Herrick Aquatic Education Research Facility
The HAERF is replicated experimental wetlands on campus. The HAERF was built on the KSU campus in 2001. It includes 10 independently flooded wetland basins, a stream pool habitat, and terrestrial habitat around the perimeter of the wetlands. The wetlands have been in use since 2002 to conduct population and community-level experiments under natural environmental conditions.
A peatland wetland includes a shallow pool, dry in the summer that usually floods after spring rains and snowmelt. Kent State University faculty, staff and Biology Club students collaborated on a management plan to preserve a peatland wetland on campus. Kent State University is using best management practices to achieve its goal of providing a healthy and functioning wetland ecosystem. This provides excellent amphibian breeding habitat due to the lack of predatory fish.
Stormwater Wetlands are located along the Portage County Hike and Bike trail Stormwater wetlands (a.k.a. constructed wetlands) are structural practices similar to wet ponds (see Wet Ponds fact sheet) that incorporate wetland plants into the design. As stormwater runoff flows through the wetland, pollutant removal is achieved through settling and biological uptake within the practice. Wetlands are among the most effective stormwater practices in terms of pollutant removal and they also offer aesthetic and habitat value. Although natural wetlands can sometimes be used to treat stormwater runoff that has been properly pretreated, stormwater wetlands are fundamentally different from natural wetland systems. Stormwater wetlands are designed specifically for the purpose of treating stormwater runoff, and typically have less biodiversity than natural wetlands in terms of both plant and animal life. Several design variations of the stormwater wetland exist, each design differing in the relative amounts of shallow and deep water, and dry storage above the wetland. (USEPA)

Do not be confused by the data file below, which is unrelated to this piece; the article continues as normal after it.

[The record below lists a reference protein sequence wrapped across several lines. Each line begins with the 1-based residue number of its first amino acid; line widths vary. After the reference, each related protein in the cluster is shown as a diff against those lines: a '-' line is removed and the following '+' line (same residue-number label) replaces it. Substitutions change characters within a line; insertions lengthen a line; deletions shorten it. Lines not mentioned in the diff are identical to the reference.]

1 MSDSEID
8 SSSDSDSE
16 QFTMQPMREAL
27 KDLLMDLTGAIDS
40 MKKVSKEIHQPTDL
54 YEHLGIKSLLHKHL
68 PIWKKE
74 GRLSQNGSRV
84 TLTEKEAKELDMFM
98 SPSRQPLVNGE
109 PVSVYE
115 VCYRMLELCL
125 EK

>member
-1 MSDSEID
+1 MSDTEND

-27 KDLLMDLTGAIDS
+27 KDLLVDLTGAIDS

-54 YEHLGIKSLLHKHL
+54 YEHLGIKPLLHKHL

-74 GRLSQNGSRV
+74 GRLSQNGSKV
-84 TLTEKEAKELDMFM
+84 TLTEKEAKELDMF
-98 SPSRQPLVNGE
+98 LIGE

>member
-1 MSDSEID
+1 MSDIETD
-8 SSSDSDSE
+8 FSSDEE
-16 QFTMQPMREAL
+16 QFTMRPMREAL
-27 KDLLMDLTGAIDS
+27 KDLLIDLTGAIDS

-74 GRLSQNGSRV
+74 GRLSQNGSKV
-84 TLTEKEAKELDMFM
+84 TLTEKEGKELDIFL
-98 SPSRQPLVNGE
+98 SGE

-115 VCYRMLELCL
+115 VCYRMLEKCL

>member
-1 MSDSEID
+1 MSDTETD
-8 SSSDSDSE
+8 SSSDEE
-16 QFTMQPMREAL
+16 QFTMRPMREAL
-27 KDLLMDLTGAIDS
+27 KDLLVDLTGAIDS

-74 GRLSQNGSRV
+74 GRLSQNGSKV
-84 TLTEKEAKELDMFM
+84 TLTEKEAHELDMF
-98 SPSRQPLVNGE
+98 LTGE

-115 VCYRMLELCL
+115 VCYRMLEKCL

Environmental Science and Design Research Symposium
The Environmental Science and Design Symposium is a multidisciplinary forum that promotes the exchange of ideas related to the resiliency of natural and built systems. This year’s theme, “Complexity of Environmental Legacies”, reflects the challenges of developing sustainable systems in landscapes transformed by decades of modification and contamination. Speakers from a wide range of disciplines (fashion, geology, geography, architecture, and ecology) will address topics related to urban, sustainability, restoration, and the integration of design with biological systems.
Registration is free and open to the public. You may support the symposium, attend, submit abstracts for poster presentations, and encourage other students and colleagues to attend!